Chinese Phrases with That’s Mandarin: I want to drink a cup of tea
Today I’m happy to be able to bring you a short beginner’s lesson courtesy of That’s Mandarin. We’ll be introducing Chinese phrases character by character and then combining everything together into a whole.
Today we’ll be learning the short Chinese phrase for “I want to drink a cup of tea”. That’s Mandarin have kindly provided these beautiful pictures to introduce some really important Chinese characters.
Each graphic has a short mnemonic (memory aid) to help you remember how to pronounce the word, which is super useful!
If you like these images make sure you share them with other people you think might find them useful and check out That’s Mandarin for more useful Chinese learning content.
Do you know how to pronounce tea in Mandarin?
It’s pronounced chá and sounds like “char” from Charlie.
Technically you can now go into a Chinese cafe and order a cup of tea just by saying chá! You could stop there but let’s continue and flesh out our tea ordering skills.
Some people love Ebay while others hate it.
But did you know that Ebay sounds similar to a #Chinese phrase which means “a cup of”?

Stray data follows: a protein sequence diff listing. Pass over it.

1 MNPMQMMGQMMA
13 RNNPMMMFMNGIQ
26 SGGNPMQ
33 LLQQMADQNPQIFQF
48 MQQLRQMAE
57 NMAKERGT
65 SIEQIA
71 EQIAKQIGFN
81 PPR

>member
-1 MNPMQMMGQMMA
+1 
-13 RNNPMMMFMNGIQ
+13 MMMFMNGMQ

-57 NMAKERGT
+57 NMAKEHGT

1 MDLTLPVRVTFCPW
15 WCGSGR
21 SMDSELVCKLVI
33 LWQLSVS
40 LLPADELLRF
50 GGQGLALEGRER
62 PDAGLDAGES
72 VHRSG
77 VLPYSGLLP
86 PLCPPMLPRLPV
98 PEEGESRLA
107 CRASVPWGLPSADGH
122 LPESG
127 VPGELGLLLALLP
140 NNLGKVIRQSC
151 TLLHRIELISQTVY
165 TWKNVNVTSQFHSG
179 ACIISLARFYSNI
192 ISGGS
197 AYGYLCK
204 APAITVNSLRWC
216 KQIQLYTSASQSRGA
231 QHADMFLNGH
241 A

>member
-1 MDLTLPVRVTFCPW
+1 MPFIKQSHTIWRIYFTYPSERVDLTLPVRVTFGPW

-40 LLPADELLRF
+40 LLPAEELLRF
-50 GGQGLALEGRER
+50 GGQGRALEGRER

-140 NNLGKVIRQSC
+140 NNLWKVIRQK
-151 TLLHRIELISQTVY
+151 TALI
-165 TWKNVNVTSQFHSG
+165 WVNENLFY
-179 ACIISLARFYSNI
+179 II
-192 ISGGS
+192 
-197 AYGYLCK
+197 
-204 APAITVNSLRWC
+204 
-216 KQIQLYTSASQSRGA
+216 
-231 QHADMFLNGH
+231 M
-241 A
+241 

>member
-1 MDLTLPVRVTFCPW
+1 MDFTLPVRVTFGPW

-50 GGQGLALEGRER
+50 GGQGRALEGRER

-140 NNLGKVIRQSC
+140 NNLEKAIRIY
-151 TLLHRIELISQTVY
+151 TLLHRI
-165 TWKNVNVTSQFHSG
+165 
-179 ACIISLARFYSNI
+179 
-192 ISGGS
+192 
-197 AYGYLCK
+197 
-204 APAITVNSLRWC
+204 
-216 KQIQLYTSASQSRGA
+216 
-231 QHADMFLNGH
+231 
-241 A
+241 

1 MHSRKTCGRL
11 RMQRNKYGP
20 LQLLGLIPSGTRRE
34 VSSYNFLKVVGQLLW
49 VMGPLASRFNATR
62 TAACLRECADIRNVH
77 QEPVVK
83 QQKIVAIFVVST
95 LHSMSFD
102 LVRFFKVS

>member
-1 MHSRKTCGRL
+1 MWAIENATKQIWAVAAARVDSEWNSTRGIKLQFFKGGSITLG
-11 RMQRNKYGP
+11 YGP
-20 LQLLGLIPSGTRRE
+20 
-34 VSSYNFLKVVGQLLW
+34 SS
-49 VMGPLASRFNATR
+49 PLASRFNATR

So “a cup of tea” is 一杯茶, yībēi chá.
Next we’ll start to put together a sentence to ask for a cup of tea, yībēichá.
Next is ‘to drink’.
In #Mandarin, it’s pronounced “hē” and sounds like the English word “her”.
Can you make the phrase “drink tea”?
It’s “hē chá (喝茶)”.
The basic grammatical order of Chinese is similar to English – it’s “drink tea” rather than “tea drink”.
What about “drink a cup of tea?”
喝一杯茶, hē yībēi chá
You’re doing well. Now let’s say that we “want to drink a cup of tea”.
Do you recognise this tall guy?
The clue is the basketball behind him. It’s YaoMing, one of the most famous basketball players in China.
By coincidence, his family name Yao sounds like the word “to want” in #Mandarin.
It is pronounced “yào”. You can put both nouns and verbs behind it, just like English.
Now we have enough to be able to say “want to drink a cup of tea”.
要喝一杯茶， yào hē yībēi chá
This is already an understandable sentence that you could use to order a cup of tea in a Chinese cafe or restaurant. But we’ve come so far already so let’s add one more character to make it a full, complete sentence. We need to say who wants to drink a cup of tea!
Have you watched the movie Wall-E?
In #Mandarin, “wǒ” means “I” and its tone even sound a bit like the way Wall-E says his name!
Finally, let’s put everything together and say “I want to drink a cup of tea” in Chinese.
wǒ yào hē yībēi chá
Wall-e, YaoMing, Her, eBay, Charlie Brown!
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